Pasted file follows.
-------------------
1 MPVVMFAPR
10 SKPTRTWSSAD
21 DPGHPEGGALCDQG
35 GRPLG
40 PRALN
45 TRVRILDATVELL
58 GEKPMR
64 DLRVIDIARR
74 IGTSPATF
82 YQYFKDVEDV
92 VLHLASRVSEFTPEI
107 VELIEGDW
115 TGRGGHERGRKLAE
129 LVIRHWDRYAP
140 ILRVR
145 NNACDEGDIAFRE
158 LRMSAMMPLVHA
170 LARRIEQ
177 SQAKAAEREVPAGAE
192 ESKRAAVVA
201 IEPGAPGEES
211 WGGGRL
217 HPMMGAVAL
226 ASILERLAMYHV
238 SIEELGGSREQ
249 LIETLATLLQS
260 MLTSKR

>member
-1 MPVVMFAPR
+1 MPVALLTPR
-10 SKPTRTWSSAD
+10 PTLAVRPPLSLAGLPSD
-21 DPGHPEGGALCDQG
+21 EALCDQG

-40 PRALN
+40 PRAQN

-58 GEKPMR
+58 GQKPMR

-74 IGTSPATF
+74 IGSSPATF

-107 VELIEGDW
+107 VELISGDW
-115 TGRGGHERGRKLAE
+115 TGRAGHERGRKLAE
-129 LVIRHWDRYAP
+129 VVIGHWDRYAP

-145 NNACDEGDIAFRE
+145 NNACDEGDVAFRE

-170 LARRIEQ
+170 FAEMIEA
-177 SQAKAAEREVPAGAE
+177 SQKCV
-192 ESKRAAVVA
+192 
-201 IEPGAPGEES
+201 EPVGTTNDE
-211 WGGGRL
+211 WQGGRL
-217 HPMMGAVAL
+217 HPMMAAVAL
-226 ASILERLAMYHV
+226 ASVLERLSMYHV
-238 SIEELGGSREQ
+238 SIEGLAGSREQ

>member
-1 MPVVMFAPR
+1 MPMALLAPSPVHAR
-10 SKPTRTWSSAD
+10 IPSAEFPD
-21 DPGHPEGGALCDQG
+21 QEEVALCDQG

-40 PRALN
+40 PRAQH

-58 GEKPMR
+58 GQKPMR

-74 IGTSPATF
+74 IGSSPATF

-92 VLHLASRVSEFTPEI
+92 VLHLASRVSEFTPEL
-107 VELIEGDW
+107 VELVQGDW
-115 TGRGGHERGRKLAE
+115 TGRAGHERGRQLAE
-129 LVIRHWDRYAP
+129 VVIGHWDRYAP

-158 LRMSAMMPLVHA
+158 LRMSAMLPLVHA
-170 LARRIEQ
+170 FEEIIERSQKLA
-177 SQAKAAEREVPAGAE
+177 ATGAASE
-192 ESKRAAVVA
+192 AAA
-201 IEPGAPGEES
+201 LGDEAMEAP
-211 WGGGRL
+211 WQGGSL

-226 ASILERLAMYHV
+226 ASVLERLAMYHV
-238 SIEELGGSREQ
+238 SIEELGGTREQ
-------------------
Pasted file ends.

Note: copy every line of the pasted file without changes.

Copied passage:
1 MPVVMFAPR
10 SKPTRTWSSAD
21 DPGHPEGGALCDQG
35 GRPLG
40 PRALN
45 TRVRILDATVELL
58 GEKPMR
64 DLRVIDIARR
74 IGTSPATF
82 YQYFKDVEDV
92 VLHLASRVSEFTPEI
107 VELIEGDW
115 TGRGGHERGRKLAE
129 LVIRHWDRYAP
140 ILRVR
145 NNACDEGDIAFRE
158 LRMSAMMPLVHA
170 LARRIEQ
177 SQAKAAEREVPAGAE
192 ESKRAAVVA
201 IEPGAPGEES
211 WGGGRL
217 HPMMGAVAL
226 ASILERLAMYHV
238 SIEELGGSREQ
249 LIETLATLLQS
260 MLTSKR

>member
-1 MPVVMFAPR
+1 MPVALLTPR
-10 SKPTRTWSSAD
+10 PTLAVRPPLSLAGLPSD
-21 DPGHPEGGALCDQG
+21 EALCDQG

-40 PRALN
+40 PRAQN

-58 GEKPMR
+58 GQKPMR

-74 IGTSPATF
+74 IGSSPATF

-107 VELIEGDW
+107 VELISGDW
-115 TGRGGHERGRKLAE
+115 TGRAGHERGRKLAE
-129 LVIRHWDRYAP
+129 VVIGHWDRYAP

-145 NNACDEGDIAFRE
+145 NNACDEGDVAFRE

-170 LARRIEQ
+170 FAEMIEA
-177 SQAKAAEREVPAGAE
+177 SQKCV
-192 ESKRAAVVA
+192 
-201 IEPGAPGEES
+201 EPVGTTNDE
-211 WGGGRL
+211 WQGGRL
-217 HPMMGAVAL
+217 HPMMAAVAL
-226 ASILERLAMYHV
+226 ASVLERLSMYHV
-238 SIEELGGSREQ
+238 SIEGLAGSREQ

>member
-1 MPVVMFAPR
+1 MPMALLAPSPVHAR
-10 SKPTRTWSSAD
+10 IPSAEFPD
-21 DPGHPEGGALCDQG
+21 QEEVALCDQG

-40 PRALN
+40 PRAQH

-58 GEKPMR
+58 GQKPMR

-74 IGTSPATF
+74 IGSSPATF

-92 VLHLASRVSEFTPEI
+92 VLHLASRVSEFTPEL
-107 VELIEGDW
+107 VELVQGDW
-115 TGRGGHERGRKLAE
+115 TGRAGHERGRQLAE
-129 LVIRHWDRYAP
+129 VVIGHWDRYAP

-158 LRMSAMMPLVHA
+158 LRMSAMLPLVHA
-170 LARRIEQ
+170 FEEIIERSQKLA
-177 SQAKAAEREVPAGAE
+177 ATGAASE
-192 ESKRAAVVA
+192 AAA
-201 IEPGAPGEES
+201 LGDEAMEAP
-211 WGGGRL
+211 WQGGSL

-226 ASILERLAMYHV
+226 ASVLERLAMYHV
-238 SIEELGGSREQ
+238 SIEELGGTREQ